Amazon makes a strategic move with S3 to charge users to move data off their cloud, but not charge to move data in. The costs to transfer out are known as egress fees, and this is inflated to cost users exponentially more than what it costs Amazon. Intuitively this does not make sense because Amazon made fixed cost investments to set up their network. Data travels in and out on the same fiber optic cables they laid out in the past. It doesn’t make sense to charge different prices for data in vs data out since the underlying cost is the same and approaches 0. The key objective for Amazon is to lock you in. Amazon stands to benefit if customers pick them and over their competitors. Cloudflare on the other hand, actually wants to enable so called multi cloud systems, since it can serve as the control plane for data movement and capture that new market.

With egress fees it can be economically unviable to use multiple cloud providers. Say Microsoft has the best AI APIs because of their OpenAI tie up, but you’re a user of AWS. Moving the data off AWS to use the Azure offering would cost a lot of money. Often times, training data sets are also massive, so moving them is even more costly. Cloudflare eliminates this cost and is slowly becoming a platform of choice for AI startups for this use case.

Another market that Cloudflare seems poised to capture a share of is what is known as inference, the act of AI models making conclusions and judgements. When you ask ChatGPT a question, it is doing inference. It is attempting to make a “prediction” based on all the training data it has. Most use cases of AI will likely be inference since you want the model to generate a response based on what you ask it. A lot of inference today occurs in the centralized data centers and high latency adversely impacts customer experience. When Cloudflare built out their network, every point of presence was built out with the same hardware and they even reserved a slot for GPUs, processors needed for AI workloads. Now, the network can easily be upgraded and retrofitted with GPUs with minimal additional capital expenditures. Cloudflare management thinks a lot of AI inference will likely happen closer to the end user, since it is not as demanding as training which has to be done in the centralized data center.

We are seeing this “inference cloud” of sorts from Apple as well, further validating this idea. I need to read more, but Apple’s Private Cloud Compute they announced at WWDC will be a network of their own servers to offload some of the compute from iPhones for more intensive AI tasks. Apple predictably is doing this in house and has the advantage of using their own silicon. However, this proves that local devices aren’t necessarily powerful (RAM is the limiting factor) to run large models we use today.

Cloudflare’s edge network is beneficial in data governance/localization use cases as well. Some progressive governments have introduced data collection and privacy laws. In the EU there is GDPR, regulations that give users more control over their data. One trend developing is that nations are requiring data of their citizens to stay within their borders. This is a very costly problem to solve for many of the public clouds today (even Amazon, Microsoft, and Google). They would have to spend a lot of money to reconfigure how their data centers are set up and create new software to handle how that data is routed.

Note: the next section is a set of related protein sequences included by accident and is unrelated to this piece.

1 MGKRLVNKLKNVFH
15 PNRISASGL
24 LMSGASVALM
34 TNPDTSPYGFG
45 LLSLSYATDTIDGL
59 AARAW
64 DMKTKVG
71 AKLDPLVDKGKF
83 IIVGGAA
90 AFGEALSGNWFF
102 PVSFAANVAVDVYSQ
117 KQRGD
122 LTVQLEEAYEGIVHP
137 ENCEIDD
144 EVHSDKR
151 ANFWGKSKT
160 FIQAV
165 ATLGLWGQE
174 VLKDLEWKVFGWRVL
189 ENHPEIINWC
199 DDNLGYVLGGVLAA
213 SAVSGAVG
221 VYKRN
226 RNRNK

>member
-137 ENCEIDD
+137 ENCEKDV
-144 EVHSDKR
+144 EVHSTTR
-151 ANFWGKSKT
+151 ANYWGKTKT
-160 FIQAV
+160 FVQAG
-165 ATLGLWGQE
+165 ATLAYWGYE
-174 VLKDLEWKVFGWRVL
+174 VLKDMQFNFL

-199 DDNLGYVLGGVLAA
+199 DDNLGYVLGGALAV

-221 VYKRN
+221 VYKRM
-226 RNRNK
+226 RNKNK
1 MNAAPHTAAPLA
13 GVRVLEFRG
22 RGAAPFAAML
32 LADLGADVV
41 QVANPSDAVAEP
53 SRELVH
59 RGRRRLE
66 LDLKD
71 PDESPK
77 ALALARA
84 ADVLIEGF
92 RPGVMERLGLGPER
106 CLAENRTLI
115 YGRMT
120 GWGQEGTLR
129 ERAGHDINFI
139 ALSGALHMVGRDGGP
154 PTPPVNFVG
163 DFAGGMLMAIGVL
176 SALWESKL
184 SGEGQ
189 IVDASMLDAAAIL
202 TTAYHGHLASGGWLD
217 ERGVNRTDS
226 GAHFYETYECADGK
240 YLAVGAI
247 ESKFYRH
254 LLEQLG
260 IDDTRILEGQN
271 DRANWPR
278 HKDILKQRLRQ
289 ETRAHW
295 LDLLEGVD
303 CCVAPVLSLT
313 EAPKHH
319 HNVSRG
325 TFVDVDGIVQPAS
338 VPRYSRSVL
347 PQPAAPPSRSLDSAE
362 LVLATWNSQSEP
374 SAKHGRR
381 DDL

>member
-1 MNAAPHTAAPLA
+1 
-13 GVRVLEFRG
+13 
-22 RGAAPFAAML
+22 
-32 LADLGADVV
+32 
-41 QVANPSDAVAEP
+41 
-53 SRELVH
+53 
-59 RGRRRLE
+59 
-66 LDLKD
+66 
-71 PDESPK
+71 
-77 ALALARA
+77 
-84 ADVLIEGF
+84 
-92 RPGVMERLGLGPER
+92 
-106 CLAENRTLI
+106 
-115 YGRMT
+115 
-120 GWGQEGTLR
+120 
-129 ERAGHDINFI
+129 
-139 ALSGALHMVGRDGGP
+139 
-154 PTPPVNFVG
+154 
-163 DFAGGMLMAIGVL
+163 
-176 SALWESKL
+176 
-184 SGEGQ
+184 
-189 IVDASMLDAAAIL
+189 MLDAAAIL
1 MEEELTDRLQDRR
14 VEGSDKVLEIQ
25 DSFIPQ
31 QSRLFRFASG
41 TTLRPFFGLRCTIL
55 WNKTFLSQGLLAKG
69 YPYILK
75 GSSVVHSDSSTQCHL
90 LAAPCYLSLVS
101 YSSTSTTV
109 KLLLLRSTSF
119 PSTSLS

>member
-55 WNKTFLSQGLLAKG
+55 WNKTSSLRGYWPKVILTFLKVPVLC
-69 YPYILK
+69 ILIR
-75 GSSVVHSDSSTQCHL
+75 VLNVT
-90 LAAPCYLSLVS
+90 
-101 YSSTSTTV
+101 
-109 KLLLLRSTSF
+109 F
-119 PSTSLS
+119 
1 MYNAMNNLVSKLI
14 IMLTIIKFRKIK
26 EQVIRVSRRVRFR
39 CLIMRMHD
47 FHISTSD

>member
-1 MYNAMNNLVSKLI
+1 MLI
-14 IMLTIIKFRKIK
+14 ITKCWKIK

The last market expansion avenue I’d like to highlight is Cloudflare Workers. Workers is a framework used to program Cloudflare’s edge network. There are many use cases for Workers and Cloudflare does not use it in its total addressable market estimates since it is so hard to estimate. One use case mentioned during Cloudflare’s investor day was Meta using it for WhatsApp. Each WhatsApp message is injected with some information used for authenticating the message by a Cloudflare Worker. This happens for billions of messages per day and really demonstrates its scale and versatility. I imagine Workers will be a huge driver of revenue at some point in the near future.

Workers AI was recently launched and seems like a very easy way for developers to build apps and connect services to Cloudflare’s network. I will be monitoring this and seeing if there are new apps launching that use this and would love to see the developer community explode here.


Cloudflare’s products strategically complement each other and are economically attractive because of the upfront financial and technical decisions that were made when the company was founded.

Cloudflare benefits from a zero/low marginal cost structure that technology companies often benefit from. The high fixed cost investments (building servers and laying fiber optic cables to create the network) are slowly depreciated over time through the income statement and appear in the form of capital expenditures on the cash flow statement. The network also benefits from being incredibly efficient and operates at a high utilization rate where traffic is routed optimally.